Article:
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HDR photo #3 – Sabino Canyon, Tucson, AZ

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Hi again,

There’s not many places in the Sonoran desert where you can capture an image of flowing water, green trees and Saguaro cactus covered mountains all in the same shot.  I found one in Sabino Canyon in the Catalina Mountains just northeast of Tucson.

Sabino Canyon

The green tree is a Mexican blue oak, which stays bright green all year. They only grow near the water. It’s called a blue oak because its roots leach a dark color into the water, giving Sabino Creek a deep tea color. Sabino Creek is one of the few Sonoran waterways that runs free year round. Even though the water was moving, I was able to freeze it with shutter speed. The mirror reflection in the water was an unexpected bonus.

Here’s a link to the full sized image.

Cheers …. Boris and Natasha

Tuzigoot National Monument, Clarkdale, AZ

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NOTE TO READERS: In keeping with our philosophy of lifelong learning, we are now on Twitter as @cachemaniacs. If you’re interested, there’s a Twitter follow button over on the sidebar or you can just click the link above.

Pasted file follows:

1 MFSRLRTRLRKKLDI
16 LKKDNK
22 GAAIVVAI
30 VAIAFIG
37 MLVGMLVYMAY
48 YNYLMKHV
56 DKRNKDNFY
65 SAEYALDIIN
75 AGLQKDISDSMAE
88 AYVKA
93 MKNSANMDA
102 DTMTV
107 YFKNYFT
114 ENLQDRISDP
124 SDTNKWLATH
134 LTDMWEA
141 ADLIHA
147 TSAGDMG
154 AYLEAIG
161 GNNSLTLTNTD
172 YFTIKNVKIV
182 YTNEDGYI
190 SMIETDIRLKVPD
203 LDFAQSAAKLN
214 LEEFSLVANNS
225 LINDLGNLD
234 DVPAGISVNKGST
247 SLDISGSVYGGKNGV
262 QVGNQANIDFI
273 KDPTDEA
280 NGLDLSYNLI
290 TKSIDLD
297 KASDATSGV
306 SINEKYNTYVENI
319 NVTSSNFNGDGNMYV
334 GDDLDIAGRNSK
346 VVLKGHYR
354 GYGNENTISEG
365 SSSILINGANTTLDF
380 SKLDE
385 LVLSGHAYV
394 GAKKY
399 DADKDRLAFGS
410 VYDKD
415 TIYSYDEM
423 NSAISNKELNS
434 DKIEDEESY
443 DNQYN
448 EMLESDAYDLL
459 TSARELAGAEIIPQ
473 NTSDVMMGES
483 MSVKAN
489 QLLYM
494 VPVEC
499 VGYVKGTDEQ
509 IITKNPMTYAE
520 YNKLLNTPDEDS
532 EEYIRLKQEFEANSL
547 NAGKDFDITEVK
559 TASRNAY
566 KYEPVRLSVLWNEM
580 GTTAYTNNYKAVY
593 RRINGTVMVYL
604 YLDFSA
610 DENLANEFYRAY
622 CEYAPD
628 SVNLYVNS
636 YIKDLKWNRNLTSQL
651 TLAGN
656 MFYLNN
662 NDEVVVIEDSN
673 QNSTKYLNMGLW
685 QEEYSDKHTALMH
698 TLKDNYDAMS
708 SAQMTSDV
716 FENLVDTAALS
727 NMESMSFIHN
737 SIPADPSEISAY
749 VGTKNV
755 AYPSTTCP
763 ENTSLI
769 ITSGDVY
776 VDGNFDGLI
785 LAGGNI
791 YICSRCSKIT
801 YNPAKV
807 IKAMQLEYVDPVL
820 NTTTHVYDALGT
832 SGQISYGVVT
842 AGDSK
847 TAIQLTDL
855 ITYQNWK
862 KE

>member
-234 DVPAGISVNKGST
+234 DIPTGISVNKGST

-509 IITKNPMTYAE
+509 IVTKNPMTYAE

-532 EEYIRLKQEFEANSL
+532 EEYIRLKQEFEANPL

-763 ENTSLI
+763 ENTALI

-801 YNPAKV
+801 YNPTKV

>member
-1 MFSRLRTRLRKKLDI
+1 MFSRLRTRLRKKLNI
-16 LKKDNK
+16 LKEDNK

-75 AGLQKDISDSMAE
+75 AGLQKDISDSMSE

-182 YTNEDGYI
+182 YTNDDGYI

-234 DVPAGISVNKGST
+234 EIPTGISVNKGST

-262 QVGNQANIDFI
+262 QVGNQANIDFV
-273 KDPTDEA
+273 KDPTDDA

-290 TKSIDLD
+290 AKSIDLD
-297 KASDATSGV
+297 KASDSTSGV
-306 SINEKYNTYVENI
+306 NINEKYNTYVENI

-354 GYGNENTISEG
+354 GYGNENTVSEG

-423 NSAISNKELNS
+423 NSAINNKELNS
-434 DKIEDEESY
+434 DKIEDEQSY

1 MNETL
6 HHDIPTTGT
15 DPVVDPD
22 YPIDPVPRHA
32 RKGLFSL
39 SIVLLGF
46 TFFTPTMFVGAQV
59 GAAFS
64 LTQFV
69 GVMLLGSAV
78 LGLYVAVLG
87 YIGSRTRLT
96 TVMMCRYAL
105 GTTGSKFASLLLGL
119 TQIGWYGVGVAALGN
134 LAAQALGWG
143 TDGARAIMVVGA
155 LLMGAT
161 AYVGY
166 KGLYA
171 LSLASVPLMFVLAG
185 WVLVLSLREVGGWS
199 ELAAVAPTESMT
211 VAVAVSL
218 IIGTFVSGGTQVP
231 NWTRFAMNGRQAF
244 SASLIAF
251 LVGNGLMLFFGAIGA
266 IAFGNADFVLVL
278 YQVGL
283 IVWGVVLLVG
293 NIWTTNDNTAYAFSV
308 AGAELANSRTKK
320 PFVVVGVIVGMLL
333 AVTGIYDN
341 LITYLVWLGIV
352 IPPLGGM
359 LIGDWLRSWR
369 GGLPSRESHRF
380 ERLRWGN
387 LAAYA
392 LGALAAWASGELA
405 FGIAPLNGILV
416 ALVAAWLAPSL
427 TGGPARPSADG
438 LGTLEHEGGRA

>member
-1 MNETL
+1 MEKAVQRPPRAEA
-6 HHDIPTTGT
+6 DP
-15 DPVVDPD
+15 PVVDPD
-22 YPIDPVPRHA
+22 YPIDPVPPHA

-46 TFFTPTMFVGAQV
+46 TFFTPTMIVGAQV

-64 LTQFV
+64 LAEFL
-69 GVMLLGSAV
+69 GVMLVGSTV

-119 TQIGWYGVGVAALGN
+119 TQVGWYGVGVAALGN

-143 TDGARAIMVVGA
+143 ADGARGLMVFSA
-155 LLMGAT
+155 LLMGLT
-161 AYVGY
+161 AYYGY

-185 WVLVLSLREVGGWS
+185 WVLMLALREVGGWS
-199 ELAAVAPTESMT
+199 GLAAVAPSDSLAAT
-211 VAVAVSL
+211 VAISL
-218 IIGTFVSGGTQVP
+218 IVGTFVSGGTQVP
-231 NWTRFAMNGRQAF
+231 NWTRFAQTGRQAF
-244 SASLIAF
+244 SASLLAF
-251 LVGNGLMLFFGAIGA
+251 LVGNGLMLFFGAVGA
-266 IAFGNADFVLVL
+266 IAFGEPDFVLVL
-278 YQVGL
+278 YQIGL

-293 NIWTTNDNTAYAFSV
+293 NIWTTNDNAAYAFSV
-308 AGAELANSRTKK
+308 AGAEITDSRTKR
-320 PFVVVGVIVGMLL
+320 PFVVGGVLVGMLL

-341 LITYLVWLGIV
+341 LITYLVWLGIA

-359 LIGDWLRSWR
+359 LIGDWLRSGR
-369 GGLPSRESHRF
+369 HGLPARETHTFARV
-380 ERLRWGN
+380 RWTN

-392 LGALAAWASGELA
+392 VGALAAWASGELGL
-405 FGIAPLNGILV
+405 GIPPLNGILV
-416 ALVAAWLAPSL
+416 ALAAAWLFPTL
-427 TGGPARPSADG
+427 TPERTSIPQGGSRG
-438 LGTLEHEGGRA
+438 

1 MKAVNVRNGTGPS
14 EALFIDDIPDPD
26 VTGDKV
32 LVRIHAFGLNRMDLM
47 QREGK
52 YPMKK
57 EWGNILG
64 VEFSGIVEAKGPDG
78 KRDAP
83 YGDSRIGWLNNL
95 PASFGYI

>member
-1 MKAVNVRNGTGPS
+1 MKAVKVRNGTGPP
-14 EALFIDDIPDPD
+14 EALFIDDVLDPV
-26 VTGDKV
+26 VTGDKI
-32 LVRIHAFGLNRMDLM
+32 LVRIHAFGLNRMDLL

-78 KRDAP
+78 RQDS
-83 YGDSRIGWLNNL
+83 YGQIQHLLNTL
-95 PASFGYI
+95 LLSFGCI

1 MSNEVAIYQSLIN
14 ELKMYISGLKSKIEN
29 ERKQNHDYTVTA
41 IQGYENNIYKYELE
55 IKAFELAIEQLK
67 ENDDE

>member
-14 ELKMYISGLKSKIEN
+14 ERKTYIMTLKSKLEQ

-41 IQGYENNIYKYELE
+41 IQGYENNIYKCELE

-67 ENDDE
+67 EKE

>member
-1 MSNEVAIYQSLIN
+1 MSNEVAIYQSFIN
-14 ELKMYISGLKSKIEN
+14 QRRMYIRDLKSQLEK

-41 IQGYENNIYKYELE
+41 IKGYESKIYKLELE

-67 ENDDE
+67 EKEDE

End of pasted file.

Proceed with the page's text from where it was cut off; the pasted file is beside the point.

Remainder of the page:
Hi again,

If you like to explore off the beaten path, it’s hard to beat Arizona.  We recently checked out a place we’d never heard of before – Tuzigoot National Monument.

Tuzigoot (which is Apache for “crooked water”) is a puebloan ruin on the banks of the Verde River that was built and occupied between about 1100 and 1400. People lived here for longer than the United States has been a country. Then 100 years before the first Europeans arrived, the occupants moved on, leaving few traces or clues as to where they went or why.

Tuzigoot National Monument

The builders of Tuzigoot picked their terrain well. The pueblo was built on a strategic ridge that provided easy access to the river and was highly defensible. Construction was continuous for its entire 300 year existence.

The Verde River in northwest Arizona is one of the few in the state that runs all year. It has a watershed of almost 6,000 square miles along its 170 mile length. The Verde River Valley was a natural draw for the hunter-gatherers that migrated there. At its peak of pre-European settlement, there were at least 40 separate pueblos in the valley.